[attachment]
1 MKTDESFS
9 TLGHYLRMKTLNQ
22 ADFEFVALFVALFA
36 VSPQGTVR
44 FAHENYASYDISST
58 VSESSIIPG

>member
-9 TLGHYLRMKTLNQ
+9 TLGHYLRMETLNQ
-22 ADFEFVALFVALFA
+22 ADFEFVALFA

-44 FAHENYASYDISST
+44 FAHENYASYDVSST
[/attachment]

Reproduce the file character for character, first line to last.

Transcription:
1 MKTDESFS
9 TLGHYLRMKTLNQ
22 ADFEFVALFVALFA
36 VSPQGTVR
44 FAHENYASYDISST
58 VSESSIIPG

>member
-9 TLGHYLRMKTLNQ
+9 TLGHYLRMETLNQ
-22 ADFEFVALFVALFA
+22 ADFEFVALFA

-44 FAHENYASYDISST
+44 FAHENYASYDVSST